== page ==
The notion of cult is an increasingly widespread subject within both popular and academic discourses. While once it was a moniker reserved for midnight movies like Night of the Living Dead (Romero US 1968) and El Topo (Jodorowsky Mexico 1970) or grindhouse screenings of exploitation films, now you can dress up like a nun and attend Singalong Sound of Music and call it cult. Cult cinema is an evolving concept and the subject has in recent years moved away from the periphery towards the centre of debates within film studies. Ernest Mathijs and Xavier Mendik's The Cult Film Reader is a response to this transition, uniting a large selection of previously published articles about cult film and moulding them into a comprehensive and enlightening exploration of the topic. It brings together influential works that have established the terrain for the study of cult cinema, including Siegfried Kracauer's 'Cult of Distraction: On Berlin's Picture Palaces', Umberto Eco's 'Casablanca: Cult Movies and Intertextual Collage', Jeffrey Sconce's seminal Screen article 'Trashing the Academy', Henry Jenkins' oft-cited '"Get a life!": Fans, Poachers, Nomads' and John Fiske's 'The Cultural Economy of Fandom'. The book places these chapters alongside works by more recent academics such as Matt Hills' 'Media Fandom, Neoreligiosity and Cult(ural) Studies', Mark Jancovich's 'Cult Fictions: Cult Movies, Subcultural Capital and the Production of Cultural Distinctions' and Martin Barker, Ernest Mathijs and Xavier Mendik's 'Menstrual Monsters: The Reception of the Ginger Snaps Cult Horror Franchise', who are building upon this work to create new approaches to the subject. It also interweaves into the discussion well-established texts that, [End Page 316] while not directly about cult film, have had a significant bearing upon the discourses that surround our understanding of cult, including Walter Benjamin's 'The Work of Art in the Age of Mechanical Reproduction', Susan Sontag's 'On Camp' and Pierre Bourdieu's 'Introduction to Distinction'. The chapters are all well written and rigorously argued by leading scholars in the field. By pulling all of this work together in The Cult Film Reader, the editors have produced an invaluable collection for anyone researching or teaching cult cinema.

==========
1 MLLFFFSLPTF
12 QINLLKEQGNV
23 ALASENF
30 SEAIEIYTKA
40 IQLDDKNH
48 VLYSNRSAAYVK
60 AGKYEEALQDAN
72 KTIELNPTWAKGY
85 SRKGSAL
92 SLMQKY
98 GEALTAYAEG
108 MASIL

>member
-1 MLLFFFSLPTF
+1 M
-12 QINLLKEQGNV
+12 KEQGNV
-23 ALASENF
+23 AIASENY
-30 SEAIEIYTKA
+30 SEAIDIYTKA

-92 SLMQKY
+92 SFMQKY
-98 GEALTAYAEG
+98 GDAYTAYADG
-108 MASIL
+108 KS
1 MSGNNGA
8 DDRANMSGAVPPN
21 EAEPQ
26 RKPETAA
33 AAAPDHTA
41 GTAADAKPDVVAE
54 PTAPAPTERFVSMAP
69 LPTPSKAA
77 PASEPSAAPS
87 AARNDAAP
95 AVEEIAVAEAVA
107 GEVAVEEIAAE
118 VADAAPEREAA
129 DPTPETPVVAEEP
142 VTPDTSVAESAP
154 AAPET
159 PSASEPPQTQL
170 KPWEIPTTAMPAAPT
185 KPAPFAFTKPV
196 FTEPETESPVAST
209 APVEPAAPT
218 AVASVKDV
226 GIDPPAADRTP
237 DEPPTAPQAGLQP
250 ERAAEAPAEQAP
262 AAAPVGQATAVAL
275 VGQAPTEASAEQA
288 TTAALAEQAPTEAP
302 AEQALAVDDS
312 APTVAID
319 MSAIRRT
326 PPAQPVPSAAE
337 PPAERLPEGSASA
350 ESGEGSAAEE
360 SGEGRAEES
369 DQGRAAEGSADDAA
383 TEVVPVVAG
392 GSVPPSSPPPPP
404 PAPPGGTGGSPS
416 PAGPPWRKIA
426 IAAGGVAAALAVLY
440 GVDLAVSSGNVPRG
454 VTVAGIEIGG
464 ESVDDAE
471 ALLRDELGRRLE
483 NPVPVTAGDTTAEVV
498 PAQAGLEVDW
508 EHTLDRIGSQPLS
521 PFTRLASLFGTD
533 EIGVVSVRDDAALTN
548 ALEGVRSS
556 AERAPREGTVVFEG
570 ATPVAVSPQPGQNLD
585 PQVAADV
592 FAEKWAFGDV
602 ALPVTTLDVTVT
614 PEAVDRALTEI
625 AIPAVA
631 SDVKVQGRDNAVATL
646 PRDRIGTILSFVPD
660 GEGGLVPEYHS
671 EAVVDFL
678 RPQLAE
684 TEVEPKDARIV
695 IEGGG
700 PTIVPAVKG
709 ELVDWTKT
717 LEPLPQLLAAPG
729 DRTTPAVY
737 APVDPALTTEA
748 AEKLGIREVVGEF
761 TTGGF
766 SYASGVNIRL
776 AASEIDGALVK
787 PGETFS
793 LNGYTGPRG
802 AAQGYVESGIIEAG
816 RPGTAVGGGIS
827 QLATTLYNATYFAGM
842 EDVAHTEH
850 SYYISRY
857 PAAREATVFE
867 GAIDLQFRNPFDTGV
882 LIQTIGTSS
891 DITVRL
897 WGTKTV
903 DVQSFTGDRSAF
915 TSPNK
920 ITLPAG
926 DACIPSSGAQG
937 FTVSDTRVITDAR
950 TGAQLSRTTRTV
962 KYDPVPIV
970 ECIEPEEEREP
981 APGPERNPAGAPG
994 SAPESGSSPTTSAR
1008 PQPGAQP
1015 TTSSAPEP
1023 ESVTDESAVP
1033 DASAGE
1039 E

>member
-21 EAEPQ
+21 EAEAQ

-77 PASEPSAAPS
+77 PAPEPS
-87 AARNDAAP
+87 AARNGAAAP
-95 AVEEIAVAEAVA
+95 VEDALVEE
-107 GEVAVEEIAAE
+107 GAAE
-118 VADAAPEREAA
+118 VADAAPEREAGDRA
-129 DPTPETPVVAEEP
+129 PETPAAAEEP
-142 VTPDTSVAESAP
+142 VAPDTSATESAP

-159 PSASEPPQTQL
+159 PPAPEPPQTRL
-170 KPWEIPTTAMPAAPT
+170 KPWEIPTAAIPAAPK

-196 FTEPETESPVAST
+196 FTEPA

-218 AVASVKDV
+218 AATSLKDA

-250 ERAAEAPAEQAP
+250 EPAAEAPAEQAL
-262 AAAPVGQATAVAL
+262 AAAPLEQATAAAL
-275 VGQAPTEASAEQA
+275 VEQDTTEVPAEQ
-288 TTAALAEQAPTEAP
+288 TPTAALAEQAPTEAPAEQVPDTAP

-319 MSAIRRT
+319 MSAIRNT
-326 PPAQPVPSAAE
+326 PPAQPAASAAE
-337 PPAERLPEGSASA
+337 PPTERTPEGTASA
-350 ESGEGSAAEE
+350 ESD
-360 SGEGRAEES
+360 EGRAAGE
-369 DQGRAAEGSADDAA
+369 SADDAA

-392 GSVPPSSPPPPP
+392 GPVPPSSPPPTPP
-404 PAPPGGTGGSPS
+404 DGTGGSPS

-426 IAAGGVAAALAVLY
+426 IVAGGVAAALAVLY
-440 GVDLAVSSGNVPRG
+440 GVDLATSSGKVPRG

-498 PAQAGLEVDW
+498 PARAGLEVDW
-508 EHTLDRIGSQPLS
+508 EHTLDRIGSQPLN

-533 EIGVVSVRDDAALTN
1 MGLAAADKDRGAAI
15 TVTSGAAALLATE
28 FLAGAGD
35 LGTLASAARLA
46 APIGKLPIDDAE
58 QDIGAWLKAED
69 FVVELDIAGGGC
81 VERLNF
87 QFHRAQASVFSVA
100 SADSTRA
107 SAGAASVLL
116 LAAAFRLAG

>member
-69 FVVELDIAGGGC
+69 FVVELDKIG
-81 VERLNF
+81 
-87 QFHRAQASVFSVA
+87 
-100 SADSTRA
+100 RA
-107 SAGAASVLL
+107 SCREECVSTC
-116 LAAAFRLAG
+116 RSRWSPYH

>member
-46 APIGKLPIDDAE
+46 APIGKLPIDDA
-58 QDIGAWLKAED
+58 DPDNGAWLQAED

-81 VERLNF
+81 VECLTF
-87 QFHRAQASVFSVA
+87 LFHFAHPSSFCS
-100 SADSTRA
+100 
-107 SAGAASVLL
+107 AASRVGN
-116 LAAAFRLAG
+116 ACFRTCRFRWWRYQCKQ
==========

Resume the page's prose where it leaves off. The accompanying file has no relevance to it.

Furthermore, in structuring the book in this manner, the editors are not simply linking together core readings to be used for teaching but chronicling the evolution and growth of a new discipline. This approach is supported by the book's introduction by Mathijs and Mendik, which offers a comprehensive series of definitions of cult film, recognising the diversity and complexity of the concept by examining the topic in terms of the film texts, audiences, production and industrial contexts and cultural status. These definitions are then explored in more detail through each of the chapters in the book.
The one significant gap in the collection, however, is a detailed discussion of exhibition. While in their introduction the editors note the importance of the unique relationship between the academy and the industry to our understanding of cult cinema, a discussion of exhibition and distribution is noticeably absent. The section on consumption does move beyond the film text to consider the film within its discursive surround, but this is largely focused upon audiences and fandom. A more detailed discussion of the range of ways exhibition and distribution have shaped our experience of cult cinema would have been incredibly useful.
Having said this, the collection is still coherently structured, broken down into four broad sections: 'The Concept of Cult', 'Case Studies', 'National and International Cults' and 'Cult Consumption'. Each section begins with an introduction by the editors that explains the rationale for its content. Rather than simply supply a summary of the chapters in the section, the editors provide the necessary context surrounding the topic to understand the choices that have been made and their significance for the study of cult cinema. This means that the book not only serves as a text exploring discourses around cult film but also as a history of Cult Film Studies and how the discourses have...